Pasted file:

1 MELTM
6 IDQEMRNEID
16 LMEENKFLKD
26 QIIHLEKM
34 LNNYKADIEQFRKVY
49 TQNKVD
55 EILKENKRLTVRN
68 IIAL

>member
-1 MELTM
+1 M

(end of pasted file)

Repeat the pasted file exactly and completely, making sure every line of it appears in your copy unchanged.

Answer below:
1 MELTM
6 IDQEMRNEID
16 LMEENKFLKD
26 QIIHLEKM
34 LNNYKADIEQFRKVY
49 TQNKVD
55 EILKENKRLTVRN
68 IIAL

>member
-1 MELTM
+1 M